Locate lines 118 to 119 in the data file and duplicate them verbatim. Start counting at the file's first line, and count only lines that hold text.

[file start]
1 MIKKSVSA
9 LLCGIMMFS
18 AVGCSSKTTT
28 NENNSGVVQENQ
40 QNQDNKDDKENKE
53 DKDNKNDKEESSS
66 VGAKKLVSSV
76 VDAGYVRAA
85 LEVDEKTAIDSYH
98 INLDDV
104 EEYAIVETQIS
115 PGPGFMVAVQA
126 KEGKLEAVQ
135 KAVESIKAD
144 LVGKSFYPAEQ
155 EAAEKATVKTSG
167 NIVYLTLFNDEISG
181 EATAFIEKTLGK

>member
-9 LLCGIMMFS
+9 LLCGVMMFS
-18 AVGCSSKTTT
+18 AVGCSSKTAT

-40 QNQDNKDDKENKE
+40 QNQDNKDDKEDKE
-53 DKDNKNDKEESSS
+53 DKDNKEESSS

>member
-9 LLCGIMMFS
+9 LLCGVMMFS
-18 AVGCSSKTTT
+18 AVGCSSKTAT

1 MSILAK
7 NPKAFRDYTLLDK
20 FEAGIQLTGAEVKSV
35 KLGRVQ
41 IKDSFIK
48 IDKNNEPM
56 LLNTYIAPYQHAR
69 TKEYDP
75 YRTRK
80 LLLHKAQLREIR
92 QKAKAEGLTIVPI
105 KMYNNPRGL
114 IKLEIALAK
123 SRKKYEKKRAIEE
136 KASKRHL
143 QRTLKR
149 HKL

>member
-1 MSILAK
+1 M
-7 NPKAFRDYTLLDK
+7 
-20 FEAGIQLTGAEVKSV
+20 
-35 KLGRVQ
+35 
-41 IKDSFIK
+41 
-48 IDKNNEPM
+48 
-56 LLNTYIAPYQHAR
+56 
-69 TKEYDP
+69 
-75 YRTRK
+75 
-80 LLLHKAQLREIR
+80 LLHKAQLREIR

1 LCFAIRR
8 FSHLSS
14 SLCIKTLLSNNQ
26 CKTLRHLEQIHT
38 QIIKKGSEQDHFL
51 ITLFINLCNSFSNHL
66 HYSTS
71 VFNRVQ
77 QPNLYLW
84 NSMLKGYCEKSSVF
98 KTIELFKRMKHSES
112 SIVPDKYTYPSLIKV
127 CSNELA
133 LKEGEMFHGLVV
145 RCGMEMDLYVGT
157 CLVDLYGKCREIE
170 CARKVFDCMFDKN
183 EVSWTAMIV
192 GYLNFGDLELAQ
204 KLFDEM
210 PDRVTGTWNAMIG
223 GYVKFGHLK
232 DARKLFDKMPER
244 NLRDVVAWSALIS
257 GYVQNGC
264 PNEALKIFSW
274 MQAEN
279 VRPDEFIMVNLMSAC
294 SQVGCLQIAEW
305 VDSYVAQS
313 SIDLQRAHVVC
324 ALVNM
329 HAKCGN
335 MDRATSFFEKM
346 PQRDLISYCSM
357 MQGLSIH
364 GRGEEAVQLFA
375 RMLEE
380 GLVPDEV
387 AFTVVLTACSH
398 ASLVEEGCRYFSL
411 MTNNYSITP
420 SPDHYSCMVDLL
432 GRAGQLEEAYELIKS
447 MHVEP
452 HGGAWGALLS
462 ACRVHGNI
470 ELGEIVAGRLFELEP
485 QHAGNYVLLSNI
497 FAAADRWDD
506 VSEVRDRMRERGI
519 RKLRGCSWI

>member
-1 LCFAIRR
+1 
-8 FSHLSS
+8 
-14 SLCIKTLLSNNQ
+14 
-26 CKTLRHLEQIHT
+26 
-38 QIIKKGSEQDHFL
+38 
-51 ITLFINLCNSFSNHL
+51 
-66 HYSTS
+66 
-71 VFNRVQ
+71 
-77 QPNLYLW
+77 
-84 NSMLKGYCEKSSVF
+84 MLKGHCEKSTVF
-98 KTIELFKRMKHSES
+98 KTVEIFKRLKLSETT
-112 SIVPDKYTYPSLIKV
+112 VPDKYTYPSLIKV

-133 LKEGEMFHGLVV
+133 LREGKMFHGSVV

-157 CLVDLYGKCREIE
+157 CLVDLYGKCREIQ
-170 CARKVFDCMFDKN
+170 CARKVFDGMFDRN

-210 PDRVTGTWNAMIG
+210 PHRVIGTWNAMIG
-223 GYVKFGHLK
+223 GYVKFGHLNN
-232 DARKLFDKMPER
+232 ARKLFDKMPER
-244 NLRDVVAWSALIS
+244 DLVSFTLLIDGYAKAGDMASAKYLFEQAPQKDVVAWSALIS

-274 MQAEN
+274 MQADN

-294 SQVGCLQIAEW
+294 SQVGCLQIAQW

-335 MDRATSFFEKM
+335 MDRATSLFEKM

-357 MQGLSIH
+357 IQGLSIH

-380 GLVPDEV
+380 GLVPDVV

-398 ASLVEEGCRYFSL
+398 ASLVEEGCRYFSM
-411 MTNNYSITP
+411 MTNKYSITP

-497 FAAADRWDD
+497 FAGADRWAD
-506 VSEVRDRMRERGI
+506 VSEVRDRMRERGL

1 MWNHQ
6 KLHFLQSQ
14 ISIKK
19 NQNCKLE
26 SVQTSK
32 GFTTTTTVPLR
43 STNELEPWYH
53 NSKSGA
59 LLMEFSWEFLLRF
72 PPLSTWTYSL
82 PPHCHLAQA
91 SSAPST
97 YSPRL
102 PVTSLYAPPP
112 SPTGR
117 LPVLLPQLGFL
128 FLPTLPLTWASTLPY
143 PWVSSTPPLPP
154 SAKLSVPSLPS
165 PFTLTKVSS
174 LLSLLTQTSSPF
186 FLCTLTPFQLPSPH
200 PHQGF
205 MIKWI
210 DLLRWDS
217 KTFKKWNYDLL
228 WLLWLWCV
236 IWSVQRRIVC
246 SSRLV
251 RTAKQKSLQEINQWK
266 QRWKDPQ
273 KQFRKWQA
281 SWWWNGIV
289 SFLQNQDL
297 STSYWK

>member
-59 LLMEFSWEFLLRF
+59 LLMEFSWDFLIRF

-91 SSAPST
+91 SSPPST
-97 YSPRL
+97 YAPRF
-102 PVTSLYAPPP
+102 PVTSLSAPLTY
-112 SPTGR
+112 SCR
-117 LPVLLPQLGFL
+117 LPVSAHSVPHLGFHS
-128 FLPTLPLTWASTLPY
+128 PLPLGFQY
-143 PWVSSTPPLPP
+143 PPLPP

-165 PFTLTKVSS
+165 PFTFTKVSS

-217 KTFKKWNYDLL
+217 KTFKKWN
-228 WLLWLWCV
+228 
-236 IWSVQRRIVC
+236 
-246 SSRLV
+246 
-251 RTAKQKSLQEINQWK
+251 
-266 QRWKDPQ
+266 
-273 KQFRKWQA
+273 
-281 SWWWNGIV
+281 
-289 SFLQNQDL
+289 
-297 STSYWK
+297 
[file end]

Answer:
470 ELGEIVAGRLFELEP
485 QHAGNYVLLSNI